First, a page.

Advice-givers are cross-pollinated, of course, so you’ll find intellectual genre readers, or socializers who think they’re smart. The most difficult part of these interactions for me used to be navigating them, and weathering the resulting doubts and diversions that have sometimes taken me months to resolve. In spite of the angst I’ve wrestled with following these exchanges, however, I will continue to seek them from time to time, to offer up my vomit for others to inspect, if you will. I recommend you do, too.
It will keep you honest. As you’ve already guessed by reading the above, I’ve looked long and hard at the more unenlightened motivations of people who read and comment on other people’s writing, but I’ve also had to look long and hard at my own, which I’m guessing are consistent for all of us struggling to tell our stories. Mine revolve around a lot more than getting good, objective advice, like validation for my ideas and appreciation for the way I lay them out. More often than not, I’m also looking to pass the buck on my workload, to find some way to lighten the burden of editorial refinement that makes writing so personal and so hard.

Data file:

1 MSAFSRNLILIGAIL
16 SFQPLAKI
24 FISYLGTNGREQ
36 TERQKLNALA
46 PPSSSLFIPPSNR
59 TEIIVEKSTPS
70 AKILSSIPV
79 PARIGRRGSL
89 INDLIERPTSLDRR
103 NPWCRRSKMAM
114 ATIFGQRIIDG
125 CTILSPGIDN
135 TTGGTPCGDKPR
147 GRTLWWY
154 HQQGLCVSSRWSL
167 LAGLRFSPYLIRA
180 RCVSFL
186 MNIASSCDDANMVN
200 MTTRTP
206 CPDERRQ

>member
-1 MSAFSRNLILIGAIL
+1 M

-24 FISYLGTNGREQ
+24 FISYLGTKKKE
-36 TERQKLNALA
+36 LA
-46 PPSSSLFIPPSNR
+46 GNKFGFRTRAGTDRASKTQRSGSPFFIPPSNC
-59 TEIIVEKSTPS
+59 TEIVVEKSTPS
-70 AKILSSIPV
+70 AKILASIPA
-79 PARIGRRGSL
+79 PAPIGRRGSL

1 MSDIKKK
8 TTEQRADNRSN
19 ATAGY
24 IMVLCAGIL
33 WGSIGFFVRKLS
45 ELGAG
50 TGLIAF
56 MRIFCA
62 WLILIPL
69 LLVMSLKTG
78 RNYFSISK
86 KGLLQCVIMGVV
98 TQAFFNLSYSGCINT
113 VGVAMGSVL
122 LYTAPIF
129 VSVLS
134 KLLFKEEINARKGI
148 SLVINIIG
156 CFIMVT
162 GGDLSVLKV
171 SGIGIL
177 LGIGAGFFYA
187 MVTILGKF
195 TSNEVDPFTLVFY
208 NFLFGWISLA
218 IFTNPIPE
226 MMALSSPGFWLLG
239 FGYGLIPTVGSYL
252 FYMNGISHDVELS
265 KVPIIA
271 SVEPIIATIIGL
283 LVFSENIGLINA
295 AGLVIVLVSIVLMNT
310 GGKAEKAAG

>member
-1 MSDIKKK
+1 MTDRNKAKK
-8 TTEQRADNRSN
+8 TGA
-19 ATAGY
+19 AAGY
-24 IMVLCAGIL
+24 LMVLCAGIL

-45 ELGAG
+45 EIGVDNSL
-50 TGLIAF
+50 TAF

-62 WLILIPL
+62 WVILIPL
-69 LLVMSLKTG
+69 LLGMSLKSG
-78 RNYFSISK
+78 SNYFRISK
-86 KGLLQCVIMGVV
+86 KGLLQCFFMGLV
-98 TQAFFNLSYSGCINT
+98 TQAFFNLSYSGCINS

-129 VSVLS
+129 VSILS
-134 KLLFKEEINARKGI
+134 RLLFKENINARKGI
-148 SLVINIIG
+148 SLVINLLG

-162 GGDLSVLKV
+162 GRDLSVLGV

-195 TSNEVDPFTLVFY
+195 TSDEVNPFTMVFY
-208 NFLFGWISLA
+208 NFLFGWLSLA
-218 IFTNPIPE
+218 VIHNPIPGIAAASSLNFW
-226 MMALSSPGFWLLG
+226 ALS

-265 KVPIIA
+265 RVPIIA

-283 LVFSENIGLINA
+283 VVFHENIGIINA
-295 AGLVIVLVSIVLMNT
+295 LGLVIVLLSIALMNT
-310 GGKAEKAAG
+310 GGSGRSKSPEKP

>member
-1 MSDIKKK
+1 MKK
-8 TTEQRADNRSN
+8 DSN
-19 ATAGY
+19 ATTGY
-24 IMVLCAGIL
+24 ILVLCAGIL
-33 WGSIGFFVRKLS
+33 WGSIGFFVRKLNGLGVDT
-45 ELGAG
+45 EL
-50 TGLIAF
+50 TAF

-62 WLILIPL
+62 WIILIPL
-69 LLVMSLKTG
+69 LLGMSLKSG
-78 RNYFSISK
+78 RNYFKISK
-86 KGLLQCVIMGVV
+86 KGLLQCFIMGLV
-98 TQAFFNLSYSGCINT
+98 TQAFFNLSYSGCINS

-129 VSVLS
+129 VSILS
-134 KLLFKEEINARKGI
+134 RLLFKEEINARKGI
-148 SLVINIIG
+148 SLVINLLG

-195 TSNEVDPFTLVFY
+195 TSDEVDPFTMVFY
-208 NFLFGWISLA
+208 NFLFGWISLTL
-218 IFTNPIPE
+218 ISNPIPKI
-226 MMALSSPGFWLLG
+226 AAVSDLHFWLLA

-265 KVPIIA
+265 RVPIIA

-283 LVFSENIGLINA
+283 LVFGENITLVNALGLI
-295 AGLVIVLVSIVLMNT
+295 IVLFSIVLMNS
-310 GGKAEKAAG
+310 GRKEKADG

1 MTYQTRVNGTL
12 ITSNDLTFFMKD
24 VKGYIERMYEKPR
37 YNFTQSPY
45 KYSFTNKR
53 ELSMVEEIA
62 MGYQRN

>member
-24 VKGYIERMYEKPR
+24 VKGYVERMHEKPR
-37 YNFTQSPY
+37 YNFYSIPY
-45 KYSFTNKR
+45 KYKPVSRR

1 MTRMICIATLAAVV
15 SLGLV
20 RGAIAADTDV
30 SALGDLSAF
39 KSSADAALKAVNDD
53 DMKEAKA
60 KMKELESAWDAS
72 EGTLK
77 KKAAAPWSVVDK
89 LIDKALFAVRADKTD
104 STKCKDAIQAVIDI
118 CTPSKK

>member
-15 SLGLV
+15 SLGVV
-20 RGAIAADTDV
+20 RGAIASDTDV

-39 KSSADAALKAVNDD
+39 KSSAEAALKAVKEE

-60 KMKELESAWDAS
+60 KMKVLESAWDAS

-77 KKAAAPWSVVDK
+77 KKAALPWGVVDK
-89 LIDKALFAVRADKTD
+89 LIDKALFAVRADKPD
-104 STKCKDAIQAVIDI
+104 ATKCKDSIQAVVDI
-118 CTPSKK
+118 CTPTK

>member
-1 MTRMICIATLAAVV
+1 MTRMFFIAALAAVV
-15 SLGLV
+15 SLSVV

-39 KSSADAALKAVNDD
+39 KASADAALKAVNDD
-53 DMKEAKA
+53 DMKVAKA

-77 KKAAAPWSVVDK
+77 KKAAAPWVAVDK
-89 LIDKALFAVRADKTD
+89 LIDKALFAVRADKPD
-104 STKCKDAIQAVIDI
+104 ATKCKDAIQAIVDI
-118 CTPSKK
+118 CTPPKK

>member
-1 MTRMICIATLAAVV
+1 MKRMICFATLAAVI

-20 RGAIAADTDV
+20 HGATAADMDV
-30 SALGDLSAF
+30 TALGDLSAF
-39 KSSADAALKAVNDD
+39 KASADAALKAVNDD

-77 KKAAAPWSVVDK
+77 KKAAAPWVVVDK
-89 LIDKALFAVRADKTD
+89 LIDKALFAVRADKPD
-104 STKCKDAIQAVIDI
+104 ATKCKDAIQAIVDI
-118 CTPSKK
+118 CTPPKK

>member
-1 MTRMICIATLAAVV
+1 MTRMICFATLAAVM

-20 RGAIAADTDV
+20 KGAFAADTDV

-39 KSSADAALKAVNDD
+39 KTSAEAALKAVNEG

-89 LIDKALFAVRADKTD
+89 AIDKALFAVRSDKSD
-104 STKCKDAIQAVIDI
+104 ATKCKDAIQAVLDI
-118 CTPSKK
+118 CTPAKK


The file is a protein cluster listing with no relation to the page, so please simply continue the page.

The only person who can improve my writing is, ultimately, me; but other writers have shared crucial insights I would never, never have discovered on my own. Too, I’ve developed a permanent sense for when I should listen and when I shouldn’t, what about my stories is up for sale and what should be left alone, and, consequently, my final take on the whole proposition is that it’s important to engage, to solicit feedback so that you can know your own work. Once you’ve developed this sensitivity, you won’t need to reach out as often, and I think you’ll go back to your cave a better writer.